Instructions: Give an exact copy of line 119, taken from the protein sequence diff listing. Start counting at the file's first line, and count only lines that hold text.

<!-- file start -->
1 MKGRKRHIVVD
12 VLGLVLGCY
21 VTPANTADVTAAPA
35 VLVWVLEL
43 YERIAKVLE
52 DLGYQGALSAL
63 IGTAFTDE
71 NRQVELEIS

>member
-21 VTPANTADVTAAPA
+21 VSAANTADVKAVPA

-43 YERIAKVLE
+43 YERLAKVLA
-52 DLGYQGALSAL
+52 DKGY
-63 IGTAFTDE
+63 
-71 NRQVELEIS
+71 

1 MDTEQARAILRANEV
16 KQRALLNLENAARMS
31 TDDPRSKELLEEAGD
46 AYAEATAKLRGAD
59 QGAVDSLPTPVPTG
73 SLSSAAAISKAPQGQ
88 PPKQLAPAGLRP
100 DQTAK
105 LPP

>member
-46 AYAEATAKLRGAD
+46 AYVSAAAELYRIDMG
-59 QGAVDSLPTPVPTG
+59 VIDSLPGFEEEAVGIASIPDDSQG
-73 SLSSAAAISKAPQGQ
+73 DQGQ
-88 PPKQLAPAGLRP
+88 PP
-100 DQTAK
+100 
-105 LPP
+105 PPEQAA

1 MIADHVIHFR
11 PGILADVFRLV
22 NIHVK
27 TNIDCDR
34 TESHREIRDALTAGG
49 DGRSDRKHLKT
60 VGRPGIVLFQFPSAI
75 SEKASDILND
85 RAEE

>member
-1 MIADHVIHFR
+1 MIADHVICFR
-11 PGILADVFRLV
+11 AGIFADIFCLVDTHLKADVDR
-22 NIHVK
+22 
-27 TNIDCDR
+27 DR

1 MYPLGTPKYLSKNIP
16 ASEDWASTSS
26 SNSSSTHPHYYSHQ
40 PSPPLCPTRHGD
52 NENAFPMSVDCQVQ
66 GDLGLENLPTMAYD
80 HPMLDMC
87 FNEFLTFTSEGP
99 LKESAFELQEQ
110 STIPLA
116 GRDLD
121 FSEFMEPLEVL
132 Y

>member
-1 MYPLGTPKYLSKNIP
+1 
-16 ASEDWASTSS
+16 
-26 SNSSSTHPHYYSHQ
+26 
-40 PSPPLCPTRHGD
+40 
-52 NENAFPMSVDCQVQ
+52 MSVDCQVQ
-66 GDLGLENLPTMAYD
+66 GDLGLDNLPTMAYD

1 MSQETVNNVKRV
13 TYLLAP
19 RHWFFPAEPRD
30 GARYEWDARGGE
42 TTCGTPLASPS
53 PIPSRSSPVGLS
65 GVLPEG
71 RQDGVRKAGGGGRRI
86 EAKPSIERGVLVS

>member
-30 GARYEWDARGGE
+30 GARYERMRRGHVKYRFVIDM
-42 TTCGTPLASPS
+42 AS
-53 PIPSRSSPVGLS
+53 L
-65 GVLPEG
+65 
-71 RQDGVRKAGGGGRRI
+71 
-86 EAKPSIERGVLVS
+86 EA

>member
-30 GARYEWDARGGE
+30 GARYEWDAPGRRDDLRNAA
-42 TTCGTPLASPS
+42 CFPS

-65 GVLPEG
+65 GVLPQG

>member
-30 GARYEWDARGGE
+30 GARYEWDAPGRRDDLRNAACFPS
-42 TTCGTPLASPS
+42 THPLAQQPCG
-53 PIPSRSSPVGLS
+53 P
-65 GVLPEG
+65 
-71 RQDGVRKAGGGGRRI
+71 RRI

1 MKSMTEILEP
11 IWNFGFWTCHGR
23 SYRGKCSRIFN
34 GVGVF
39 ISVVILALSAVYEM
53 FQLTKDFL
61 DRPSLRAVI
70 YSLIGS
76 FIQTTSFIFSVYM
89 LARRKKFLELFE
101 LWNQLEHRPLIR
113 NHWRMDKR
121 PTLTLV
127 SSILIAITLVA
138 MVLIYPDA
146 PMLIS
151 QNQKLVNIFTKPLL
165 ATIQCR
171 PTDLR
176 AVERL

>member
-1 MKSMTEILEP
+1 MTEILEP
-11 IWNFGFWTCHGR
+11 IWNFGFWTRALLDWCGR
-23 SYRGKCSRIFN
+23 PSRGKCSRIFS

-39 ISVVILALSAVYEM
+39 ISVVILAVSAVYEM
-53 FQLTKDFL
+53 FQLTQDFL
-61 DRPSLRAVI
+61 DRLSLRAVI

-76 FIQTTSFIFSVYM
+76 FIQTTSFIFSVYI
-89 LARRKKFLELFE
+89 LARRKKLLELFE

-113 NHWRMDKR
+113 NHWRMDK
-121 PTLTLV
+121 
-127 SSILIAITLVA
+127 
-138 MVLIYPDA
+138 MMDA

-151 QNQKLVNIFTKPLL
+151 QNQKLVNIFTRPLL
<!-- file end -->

+42 THPLAQQPCG